Amanda Hearst Reveals: Why I Started ‘Friends Of Finn’

Written by Nicole Karlis on . Posted in AVENUE Picks, People




Amanda Hearst playing with little Finn. Amanda is wearing Pringle of Scotland.

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If you’re one of Amanda Hearst’s many Twitter followers, chances are good you’re already familiar with the number-one man in her life: a Chiweenie (that’s a Dachshund-Chihuahua hybrid, for those not up on canine-husbandry trends) named Finn.

Like any doting pet owner, Hearst spoils her pup and is quick to share pictures—Finn in a tiny Jets jersey, Finn curled up under the covers, Finn posing with an editor friend of Hearst’s—both online and in person at the Soho café where I meet her for lunch.For Hearst, though, Finn is more than just a pet and a pal: he’s a symbol. Literally. “Did you see the invitation?” she asks, referring to the invite for the third annual Humane Society gala and after party, which, as the founder of the organization’s committee to end puppy mills, she is co-chairing. “We have a new logo now,” she continues.

“The silhouette of the dog is Finn.” He’s even lent his name to the committee, which is called Friends of Finn.

“My two main philanthropic interests—or just two passions in my life—are that I would consider myself to be someone who cares about the environment, and also someone who cares about animals,” Hearst says. Back in 2010, the year she bought Finn, Hearst had been looking for an animal-rights organization to support, to supplement her day job as associate market editor at Marie Claire and the work she was already doing for the clean-water charity Riverkeeper. She hadn’t yet decided on one—until, by sheer coincidence, the Humane Society contacted her. “I do believe sometimes that when you’re thinking about something, it comes to you,” she says. “It was very serendipitous and perfect.”

That year, for its first big Manhattan gala, the Humane Society planned to focus on the exploitation of dogs at the brutal large-scale breeding operations known as puppy mills; in the spirit of the event, they wanted to find a mother-daughter pair to be its chairs. Hearst and her mother, Anne, fit the bill. Anne is a famous animal lover, with a farm in the Hamptons that’s home to quite a menagerie. Amanda lists it nonchalantly: “Tons of chickens, ducks, geese, alpacas, miniature goats, all sorts of crazy animals.”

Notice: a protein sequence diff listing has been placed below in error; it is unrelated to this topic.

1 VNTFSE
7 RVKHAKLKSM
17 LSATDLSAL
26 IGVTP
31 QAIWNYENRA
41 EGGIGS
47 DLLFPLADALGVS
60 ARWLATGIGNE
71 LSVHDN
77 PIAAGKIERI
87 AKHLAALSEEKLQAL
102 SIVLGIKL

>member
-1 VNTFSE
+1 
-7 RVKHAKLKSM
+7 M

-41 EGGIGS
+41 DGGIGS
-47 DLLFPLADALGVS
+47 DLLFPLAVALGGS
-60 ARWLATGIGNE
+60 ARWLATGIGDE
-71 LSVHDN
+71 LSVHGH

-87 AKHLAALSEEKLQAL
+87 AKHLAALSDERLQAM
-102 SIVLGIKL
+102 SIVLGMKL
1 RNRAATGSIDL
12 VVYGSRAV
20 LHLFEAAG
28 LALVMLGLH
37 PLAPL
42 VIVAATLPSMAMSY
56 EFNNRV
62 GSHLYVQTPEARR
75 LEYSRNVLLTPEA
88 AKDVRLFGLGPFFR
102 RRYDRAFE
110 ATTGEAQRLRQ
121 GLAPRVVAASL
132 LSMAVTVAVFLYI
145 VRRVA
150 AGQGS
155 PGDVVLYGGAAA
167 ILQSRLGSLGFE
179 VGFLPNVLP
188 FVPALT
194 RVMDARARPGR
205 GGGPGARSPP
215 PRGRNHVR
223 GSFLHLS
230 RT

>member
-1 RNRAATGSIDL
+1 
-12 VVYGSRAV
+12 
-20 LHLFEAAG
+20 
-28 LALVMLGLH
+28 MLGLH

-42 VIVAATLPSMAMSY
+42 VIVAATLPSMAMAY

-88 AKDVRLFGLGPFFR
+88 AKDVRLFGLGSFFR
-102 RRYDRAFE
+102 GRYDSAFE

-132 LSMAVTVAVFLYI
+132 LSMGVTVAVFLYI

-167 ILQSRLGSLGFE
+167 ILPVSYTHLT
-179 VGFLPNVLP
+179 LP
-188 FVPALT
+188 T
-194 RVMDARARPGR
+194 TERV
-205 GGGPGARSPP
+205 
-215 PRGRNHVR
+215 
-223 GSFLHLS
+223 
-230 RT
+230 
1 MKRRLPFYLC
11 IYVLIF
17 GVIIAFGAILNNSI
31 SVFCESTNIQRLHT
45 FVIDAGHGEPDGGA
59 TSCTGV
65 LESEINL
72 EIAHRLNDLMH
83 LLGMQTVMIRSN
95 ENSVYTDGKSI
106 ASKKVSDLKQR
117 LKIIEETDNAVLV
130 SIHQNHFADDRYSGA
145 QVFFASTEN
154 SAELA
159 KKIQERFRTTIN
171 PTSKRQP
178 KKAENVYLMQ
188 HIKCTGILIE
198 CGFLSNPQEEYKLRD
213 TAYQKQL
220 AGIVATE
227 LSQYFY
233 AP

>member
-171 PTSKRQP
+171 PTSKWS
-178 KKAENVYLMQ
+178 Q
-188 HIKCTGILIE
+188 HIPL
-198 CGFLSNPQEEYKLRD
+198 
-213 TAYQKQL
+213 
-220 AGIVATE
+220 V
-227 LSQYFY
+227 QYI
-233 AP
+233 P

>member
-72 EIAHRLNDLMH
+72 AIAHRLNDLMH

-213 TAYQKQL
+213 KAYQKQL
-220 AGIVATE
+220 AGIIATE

Growing up in the city, Hearst’s exposure to animals started early. Her parents separated before she was born and when she was very young, before Anne remarried (to writer Jay McInerney), it was just Anne and Amanda—along with so many pets, through the years, that Amanda has trouble remembering which came first. (Was it Lizzie the Pomeranian, or a gray cat named Clara?)

In the mid-’90s, they even had a hedgehog named Speedy. “We were told sometimes hedgehogs can be friendly,” Hearst remembers. “Ours was not friendly. At all.” She bursts into laughter. “Every time you’d try and touch it, it would roll up in a ball and hiss.”

Hearst clarifies, though, that Finn is the first pet she really considers hers—the first one she’s taken care of independently—and working with the Humane Society on that first benefit in 2010 inspired her to take a closer look at Finn’s lineage. The pet store from which she’d bought him had assured her that he’d come from a reputable breeder: “Like, ‘Here’s his genealogy,’ they gave me all the papers and everything,” she remembers. But thanks to what she’d learned from the Humane Society, she grew suspicious.

“Long story short, they looked into it, and yeah—he was from a horrible puppy mill that, at one time, had 900 dogs,” she says. “A factory-style puppy mill.” The revelation inspired her to start Friends of Finn, a committee under the Humane Society umbrella dedicated to the eradication of puppy mills and made up of what Hearst calls “a group of my friends, all of whom own pets—most rescues, actually.”

She lists some of these pals: women like Kick Kennedy, Dylan Lauren, and Georgina Bloomberg.

“It was doubly great that these people are well-connected friends of mine who are passionate, but that they also really care about the issue,” she says.

* This is an edited version of “Humane Society Girl” in AVENUE’s December issue. To read the full article, please see our electronic issue here.

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